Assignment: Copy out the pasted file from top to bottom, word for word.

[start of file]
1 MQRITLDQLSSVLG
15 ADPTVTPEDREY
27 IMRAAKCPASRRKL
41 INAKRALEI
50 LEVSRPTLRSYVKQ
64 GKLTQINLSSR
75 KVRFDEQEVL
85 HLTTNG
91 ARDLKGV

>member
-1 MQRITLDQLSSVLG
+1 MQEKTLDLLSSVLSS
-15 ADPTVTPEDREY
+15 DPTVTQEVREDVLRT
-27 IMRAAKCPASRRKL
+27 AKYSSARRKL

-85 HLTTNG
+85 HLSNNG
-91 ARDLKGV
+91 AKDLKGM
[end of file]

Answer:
1 MQRITLDQLSSVLG
15 ADPTVTPEDREY
27 IMRAAKCPASRRKL
41 INAKRALEI
50 LEVSRPTLRSYVKQ
64 GKLTQINLSSR
75 KVRFDEQEVL
85 HLTTNG
91 ARDLKGV

>member
-1 MQRITLDQLSSVLG
+1 MQEKTLDLLSSVLSS
-15 ADPTVTPEDREY
+15 DPTVTQEVREDVLRT
-27 IMRAAKCPASRRKL
+27 AKYSSARRKL

-85 HLTTNG
+85 HLSNNG
-91 ARDLKGV
+91 AKDLKGM